Sunday, November 28, 2021

u got the look

Let's talk about this asshole, shall we? Why is he an asshole? I'll get to that in a minute.

Remember back before March 2020? Before we were all sent home from our office jobs to "work from home?" Unless you are over 100 years old and you lived through the last pandemic that was experienced worldwide, this was a whole new experience for almost everyone. As the tedious, unsure days of the pandemic raged on, going out in public and mingling with your fellow human became a rare event. However, a strange phenomenon occurred almost organically. People began to express a compelling feeling of camaraderie. An overwhelming "we're all in this together" attitude arose among humankind. A feeling of goodness and benevolence. Helping your fellow earth-dweller through the hard times became an everyday occurrence. Helping those having difficultly dealing with the pandemic — both physically and mentally — became second nature. Then we all got vaccinated and we all went back to our offices and we all started going out in public and we all regained our disdain for our fellow humans.

Back to normal.

My wife and I went to BJ's Wholesale Club yesterday. The store was fairly busy for 4:30 on a Saturday afternoon. It was the weekend before Thanksgiving, so I could understand the added crowd... although the woman exiting the store with merely two boxes of Cheerios and a container of sour cream puzzled me, but who am I to question someone's holiday traditions. We, too, were there to purchase some of the ingredients for our Thanksgiving meal in what would be the second of possibly four grocery store stops.

Once our cart was filled, we made our way up the the check-out area at the front of the store. That's where we encountered the asshole I alluded to earlier. But wait.... I'm getting ahead of myself.

The check-out lines were long. So long, in fact, that they snaked way back into the retail area of the store. Still-shopping customers had difficulty navigating the featured Christmas department while weaving around other customers who had already made their selections. The recent, pandemic-related practice of "social distancing" was somewhat relaxed, despite bright red labels affixed to the floor instructing customers to maintain a gap of six feet between them and fellow shoppers. Being respectful (pandemic or not), we kept a comfortable amount of space between us and the guy in front of us.

Evidently, not comfortable enough for him.

Since another pandemic-related practice — wearing face masks — has been implemented, our immediate interpretations of another person's feelings via facial expressions have been seriously impeded. The only thing we have to go by now is someone's eyes. Y'know, they say "the eyes are the windows to the soul." The guy in line in front of us.... well, there was no mistaking what was going on in his soul. If his eyes were lasers, they would have bored a hole through everything in our cart before moving on to our respective foreheads. From the look he gave us when we joined the line, and without hearing a word from him, I instinctively backed up a few feet. After his initial glare, he stood and silently surveyed each and every item in our cart. I could actually see his eyes stop and align themselves with each bag, box and plastic container. Before his eyes shifted to the next item, they would narrow angrily and reveal a palpable judgement of disgust.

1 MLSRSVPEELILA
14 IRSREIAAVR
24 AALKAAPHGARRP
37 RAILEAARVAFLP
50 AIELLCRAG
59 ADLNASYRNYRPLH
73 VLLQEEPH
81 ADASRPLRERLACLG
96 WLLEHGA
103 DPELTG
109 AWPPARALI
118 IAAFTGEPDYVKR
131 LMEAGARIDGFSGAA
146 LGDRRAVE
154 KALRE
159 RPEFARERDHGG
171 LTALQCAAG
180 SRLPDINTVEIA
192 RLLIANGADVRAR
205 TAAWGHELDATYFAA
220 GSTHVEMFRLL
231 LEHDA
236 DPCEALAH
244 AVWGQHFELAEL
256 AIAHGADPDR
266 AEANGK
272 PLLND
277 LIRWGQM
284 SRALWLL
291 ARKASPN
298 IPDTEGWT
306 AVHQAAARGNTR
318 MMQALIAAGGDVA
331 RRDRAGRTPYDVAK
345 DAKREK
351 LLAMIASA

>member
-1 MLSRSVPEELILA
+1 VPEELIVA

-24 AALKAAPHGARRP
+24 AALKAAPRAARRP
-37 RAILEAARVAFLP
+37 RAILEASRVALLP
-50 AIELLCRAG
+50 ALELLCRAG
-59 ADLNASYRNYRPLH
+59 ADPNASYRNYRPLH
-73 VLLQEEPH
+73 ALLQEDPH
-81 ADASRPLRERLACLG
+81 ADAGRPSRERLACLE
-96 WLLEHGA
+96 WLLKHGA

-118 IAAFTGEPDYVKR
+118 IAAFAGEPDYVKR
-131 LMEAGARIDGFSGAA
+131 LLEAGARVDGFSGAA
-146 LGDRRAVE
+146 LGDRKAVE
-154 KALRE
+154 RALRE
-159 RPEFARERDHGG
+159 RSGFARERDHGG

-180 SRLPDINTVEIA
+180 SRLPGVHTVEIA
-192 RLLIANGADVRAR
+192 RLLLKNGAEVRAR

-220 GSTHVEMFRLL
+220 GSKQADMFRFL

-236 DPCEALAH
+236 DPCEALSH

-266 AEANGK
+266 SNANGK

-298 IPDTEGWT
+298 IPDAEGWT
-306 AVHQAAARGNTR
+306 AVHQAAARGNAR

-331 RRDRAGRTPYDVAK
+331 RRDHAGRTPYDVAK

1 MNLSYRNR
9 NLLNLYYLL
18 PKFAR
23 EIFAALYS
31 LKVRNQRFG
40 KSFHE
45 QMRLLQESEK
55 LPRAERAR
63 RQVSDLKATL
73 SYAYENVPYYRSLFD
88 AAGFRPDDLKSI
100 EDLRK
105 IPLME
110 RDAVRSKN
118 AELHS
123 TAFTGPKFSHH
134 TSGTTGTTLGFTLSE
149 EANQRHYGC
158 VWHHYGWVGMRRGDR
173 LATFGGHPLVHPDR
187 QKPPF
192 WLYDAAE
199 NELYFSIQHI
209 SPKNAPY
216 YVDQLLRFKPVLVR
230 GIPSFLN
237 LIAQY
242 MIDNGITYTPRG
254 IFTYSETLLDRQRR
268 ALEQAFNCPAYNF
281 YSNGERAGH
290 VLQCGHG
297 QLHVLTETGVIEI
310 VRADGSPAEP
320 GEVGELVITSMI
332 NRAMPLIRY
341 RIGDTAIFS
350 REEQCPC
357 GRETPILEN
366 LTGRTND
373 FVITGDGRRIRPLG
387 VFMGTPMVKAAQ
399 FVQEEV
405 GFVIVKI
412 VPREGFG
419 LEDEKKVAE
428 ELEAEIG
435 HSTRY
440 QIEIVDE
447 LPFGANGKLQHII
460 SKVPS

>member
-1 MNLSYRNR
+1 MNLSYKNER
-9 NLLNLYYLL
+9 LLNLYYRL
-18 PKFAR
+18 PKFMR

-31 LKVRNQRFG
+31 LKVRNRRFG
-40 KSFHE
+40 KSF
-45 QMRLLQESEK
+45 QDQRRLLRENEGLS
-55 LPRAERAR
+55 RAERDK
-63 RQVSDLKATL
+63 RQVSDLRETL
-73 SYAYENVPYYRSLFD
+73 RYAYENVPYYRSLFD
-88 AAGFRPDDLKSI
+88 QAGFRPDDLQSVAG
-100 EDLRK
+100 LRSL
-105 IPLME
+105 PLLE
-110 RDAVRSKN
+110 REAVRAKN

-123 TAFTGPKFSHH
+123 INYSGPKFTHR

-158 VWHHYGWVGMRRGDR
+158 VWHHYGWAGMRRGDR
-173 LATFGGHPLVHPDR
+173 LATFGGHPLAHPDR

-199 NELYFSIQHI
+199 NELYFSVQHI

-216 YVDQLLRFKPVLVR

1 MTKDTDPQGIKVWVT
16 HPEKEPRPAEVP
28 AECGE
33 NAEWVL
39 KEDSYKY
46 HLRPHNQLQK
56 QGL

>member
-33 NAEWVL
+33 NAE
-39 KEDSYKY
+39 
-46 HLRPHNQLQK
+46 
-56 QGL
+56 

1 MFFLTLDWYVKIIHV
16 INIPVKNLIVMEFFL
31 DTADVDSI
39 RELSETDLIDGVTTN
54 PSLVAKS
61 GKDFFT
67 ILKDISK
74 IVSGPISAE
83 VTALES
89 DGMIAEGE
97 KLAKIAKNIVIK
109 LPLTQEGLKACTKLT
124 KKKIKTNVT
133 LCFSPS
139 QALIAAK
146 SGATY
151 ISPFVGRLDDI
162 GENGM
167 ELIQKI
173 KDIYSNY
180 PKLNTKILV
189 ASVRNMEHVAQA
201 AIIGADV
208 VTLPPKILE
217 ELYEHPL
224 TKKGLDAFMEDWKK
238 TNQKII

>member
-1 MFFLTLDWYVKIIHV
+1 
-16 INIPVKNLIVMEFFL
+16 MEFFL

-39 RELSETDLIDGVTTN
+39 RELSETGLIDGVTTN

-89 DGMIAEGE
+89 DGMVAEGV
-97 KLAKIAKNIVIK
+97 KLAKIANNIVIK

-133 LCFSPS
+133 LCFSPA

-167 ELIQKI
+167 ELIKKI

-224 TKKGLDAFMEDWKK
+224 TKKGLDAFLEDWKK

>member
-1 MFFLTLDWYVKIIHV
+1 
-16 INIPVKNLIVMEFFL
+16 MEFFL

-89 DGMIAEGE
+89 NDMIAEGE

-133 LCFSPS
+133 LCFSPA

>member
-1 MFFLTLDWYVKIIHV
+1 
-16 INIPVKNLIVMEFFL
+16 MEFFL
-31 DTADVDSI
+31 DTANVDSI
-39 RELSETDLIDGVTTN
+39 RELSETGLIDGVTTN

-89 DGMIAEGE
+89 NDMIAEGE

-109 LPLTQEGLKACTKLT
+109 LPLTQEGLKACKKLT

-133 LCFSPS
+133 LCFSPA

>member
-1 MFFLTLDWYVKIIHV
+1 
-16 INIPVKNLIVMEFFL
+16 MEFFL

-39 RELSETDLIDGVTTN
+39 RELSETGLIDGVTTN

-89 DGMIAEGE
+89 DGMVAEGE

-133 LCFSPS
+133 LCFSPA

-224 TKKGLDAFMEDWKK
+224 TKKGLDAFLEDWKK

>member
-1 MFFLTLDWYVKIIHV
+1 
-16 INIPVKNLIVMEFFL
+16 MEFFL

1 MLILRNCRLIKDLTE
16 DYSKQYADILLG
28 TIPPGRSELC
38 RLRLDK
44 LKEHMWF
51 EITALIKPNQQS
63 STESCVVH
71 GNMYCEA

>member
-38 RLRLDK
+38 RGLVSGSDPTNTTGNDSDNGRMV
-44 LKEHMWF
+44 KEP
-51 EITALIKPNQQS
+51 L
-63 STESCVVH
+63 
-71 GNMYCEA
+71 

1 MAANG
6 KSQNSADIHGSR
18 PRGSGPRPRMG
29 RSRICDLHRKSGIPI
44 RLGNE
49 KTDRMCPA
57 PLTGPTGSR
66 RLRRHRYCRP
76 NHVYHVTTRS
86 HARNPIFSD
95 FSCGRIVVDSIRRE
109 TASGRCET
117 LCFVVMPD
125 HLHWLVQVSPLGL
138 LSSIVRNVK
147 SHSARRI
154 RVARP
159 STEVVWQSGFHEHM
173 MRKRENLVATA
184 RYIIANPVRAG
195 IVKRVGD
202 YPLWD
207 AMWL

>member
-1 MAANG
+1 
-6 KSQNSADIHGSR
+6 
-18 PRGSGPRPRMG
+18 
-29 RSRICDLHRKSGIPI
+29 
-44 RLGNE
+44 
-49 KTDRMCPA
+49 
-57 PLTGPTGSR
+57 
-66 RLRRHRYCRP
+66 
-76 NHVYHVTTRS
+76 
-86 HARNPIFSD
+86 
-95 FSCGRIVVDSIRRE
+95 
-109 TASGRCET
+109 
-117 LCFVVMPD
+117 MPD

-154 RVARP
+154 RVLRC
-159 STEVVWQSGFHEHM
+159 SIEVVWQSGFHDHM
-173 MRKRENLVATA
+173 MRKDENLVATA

I stood by our cart as Mrs. P wandered in and out of the nearby aisles. Every so often, she would return with an interesting game or toy to show me. We would have a brief conversation about what she brought over. In my peripheral vison, I could sense the guy in front of us intrusively hanging on every word of our conversation. I could also see him silently shaking his head in an equally judgmental capacity, previously bestowed upon our grocery choices.

The line actually moved at a pretty good clip, bringing us within visual proximity of the cashier area. At this point, the single line fed each of the operating cash wraps. The guy in front of us — the asshole — chose the cashier to the left. We went right. As my wife entered her membership credentials into the electronic terminal, I began to arrange our soon-to-be purchases on the conveyer belt. I glanced over to our former line-mate, curious to see his progress. He was standing behind a woman who was methodically, albeit slowly, rifling though her purse, obviously searching for some form of payment. Our former line-mate — the asshole — stood rigid, arms tightly folded across his chest, his laser eyes burning a hole in the back of the woman's head.

Yep, we are on our way to "back to normal." There's a light at the end of the tunnel. Unfortunately, it may be a laser.

Sunday, November 21, 2021

doing alright

In 1982, two great things happened. I met the woman who would eventually become the illustrious Mrs. Pincus, and Chipwich — the beloved chocolate chip cookie ice cream sandwich — was introduced to the world via vending carts on city streets.

I loved Chipwiches, from the very moment I purchased and gobbled one down. They were ingenious and I often wondered why no one thought up the concept prior to 1978. After all, ice cream had been around since the 17th century and, when Ruth Wakefield pulled that first batch of chocolate chip cookies out of her oven at the Toll House, why wasn't her immediate inclination to put a scoop of ice cream between two of 'em? Nevertheless, Richard LaMotta of Chappaqua, NY, inspired by his love of dunking chocolate chip cookies in milk, devised the Chipwich. His rag-tag squad of street vendors — clad in khakis and pith helmets — sold their frozen wares out daily... even at a then pricey $1.00 each. One of those vendors, with his retro-cool cart, stocked with Chipwiches, was a regular fixture on Philadelphia's famed South Street, a frequent haunt of the future Mrs. P and myself in our early, carefree dating days. Just into our official "adulthood," our lives were filled with movies and music and the pursuit of fun — all of which were readily available on South Street. And our pursuit always had room for a Chipwich.